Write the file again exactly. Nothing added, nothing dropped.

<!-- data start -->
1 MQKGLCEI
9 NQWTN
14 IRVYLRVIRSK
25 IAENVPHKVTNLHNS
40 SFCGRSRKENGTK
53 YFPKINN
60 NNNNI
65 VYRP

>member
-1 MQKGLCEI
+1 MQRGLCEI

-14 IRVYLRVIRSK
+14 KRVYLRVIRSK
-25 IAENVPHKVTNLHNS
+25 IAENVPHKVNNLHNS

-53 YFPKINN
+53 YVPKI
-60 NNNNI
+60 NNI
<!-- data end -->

1 MQKGLCEI
9 NQWTN
14 IRVYLRVIRSK
25 IAENVPHKVTNLHNS
40 SFCGRSRKENGTK
53 YFPKINN
60 NNNNI
65 VYRP

>member
-1 MQKGLCEI
+1 MQRGLCEI

-14 IRVYLRVIRSK
+14 KRVYLRVIRSK
-25 IAENVPHKVTNLHNS
+25 IAENVPHKVNNLHNS

-53 YFPKINN
+53 YVPKI
-60 NNNNI
+60 NNI